June 3, 2001 Special Dispatch No. 223

Israeli Public Opinion Regarding Palestinian Violence, PM Sharon's Policies, and Settlements

June 3, 2001
Special Dispatch No. 223

The main findings of three recent polls conducted in Israel demonstrated that the majority of Israelis show determination in face of the ongoing violence, support of Prime Minister Ariel Sharon's policies regarding the Al-Aqsa Intifada, and revealed, for the first time, sympathetic views towards the settlers. Professor Ephraim Yaar and Dr. Tamar Hermann of the Tami Steinmetz Center at Tel-Aviv University conducted the first poll, while the second poll was conducted by Dr. Mina Tzemach of the Dahaf Institute and the results were published in Yediot Ahronot on May 22, 2001. The third poll was carried out by the Gallup Organization and published in Ma'ariv on May 25, 2001. Following are the main findings of the three polls:

The Tami Steinmetz Center Findings:

On the question of "How satisfied, or dissatisfied are you with the Sharon government's handling of the Palestinian issue?" A 52% majority of Israelis polled responded that they are very or fairly satisfied, 38% were very or fairly dissatisfied and 10% did not know. When considering only Jewish responses, support increased to 60%. 43% of those polled believed that "government policy reflects the correct balance between a tough and yielding stance."[1] Almost one third of Israelis polled considered the current policies "too yielding," while 16% of Israelis (and less than 10% of Israeli Jews) polled considered their government's policies too hard-line.[2]

In addition, this poll showed almost no difference between the opinions of those who are traditional Labor voters and those who are traditional Likud voters: 59% of those who voted Labor during the 1999 elections claimed that they are satisfied with Sharon's policies, while 64% of those who voted Likud in 1999 claimed they are satisfied. Even among those who voted for Meretz, the Israeli political party most associated with the peace movement, 41% said they are satisfied with the government's policies.

On the question of whether the Palestinian population supports the use of violence against Israel, "a large majority of the Israeli public (73%) feels that the greater part of the Palestinians support violence."[3] However, the events of the Al-Aqsa Intifada have not damaged the willingness of the Israeli public to continue searching for those elements within Palestinian society that aspire for peace. The study revealed that a 56% majority of the Israeli public supports meetings "between 'ordinary' Israelis and Palestinians, for instance in a school related, professional, or commercial and cultural relations contexts," in order to advance mutual understanding and the possibility for peace between the two sides.[4]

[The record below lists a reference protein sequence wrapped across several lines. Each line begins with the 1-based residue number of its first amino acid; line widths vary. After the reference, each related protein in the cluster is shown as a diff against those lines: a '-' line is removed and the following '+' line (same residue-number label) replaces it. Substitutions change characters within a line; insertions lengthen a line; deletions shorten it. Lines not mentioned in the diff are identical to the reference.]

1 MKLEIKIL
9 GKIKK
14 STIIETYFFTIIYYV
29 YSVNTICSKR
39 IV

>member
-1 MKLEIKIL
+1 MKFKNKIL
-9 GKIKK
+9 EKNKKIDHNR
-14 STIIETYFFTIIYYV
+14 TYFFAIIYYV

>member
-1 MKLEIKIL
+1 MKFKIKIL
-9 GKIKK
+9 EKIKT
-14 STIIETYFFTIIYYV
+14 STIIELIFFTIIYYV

The Dahaf Institute's Findings:

Dr. Tzemach's poll also found support of the Sharon government's policies regarding the Palestinians, and an overwhelming public willingness to persevere. The poll asked the public about the Israeli Air Force bombing of Palestinian targets, which is considered the most forceful to date against Palestinian violence. On the question of whether the bombing of Palestinian targets using F-16 fighter jets was a proper retaliatory measure for the suicide bombing in Netanya, an overwhelming majority of 62% responded positively.

With regards to the mood of the general public, 69% of Israelis polled said they feel "extremely worried" about the state of affairs, and 61% believe that this situation is likely to escalate to war in the near future.[5] However, despite this dire state of public mood, 79% of Israelis stated that "the Israeli public has the ability to persevere until a resolution that is acceptable to them is reached."[6]

The Gallup Organization's Findings: According to Ma'ariv commentator Moshe Tzazna, who reported on the Gallup Organization's poll, "the murderous terror attacks against the settlers, the daily shooting events directed at them, the Palestinian incitement, and the settlers restraint in the face of this state of affairs, created -- maybe for the first time since the settlement activity began -- a view that is different from what has been the [negative] consensus [held by the general Israeli public] so far."[7] Tzazna believes that the reason for this sudden expression of sympathy towards the settlers is that "the terror attacks turned the State of Israel, as a whole, into a terror stricken target...the entire county is now the front in the fight against terror."[8]

According to this poll, a sizable minority of 49% of Israelis believe the settlements are an obstacle for peace, 41% see the settlements as a Zionist enterprise, and 10% do not know. Regarding the feeling that the general Israeli public holds toward the settlers, 76% held positive or neutral feelings.

[1] Peace Index -- April 2001. Ephraim Yaar and Tamar Hermann, The Tami Steinmetz Center for Peace Research, Tel Aviv University.

[2] Ibid.

[3] Ibid.

[4] Ibid.

[5] Dr. Mina Tzemach and the Dahaf Polling Institute. Yediot Ahronot, May 22, 2001.

[6] Ibid.

[7] Gallup Poll. Ma'ariv, May 25, 2001.

[8] Ibid.

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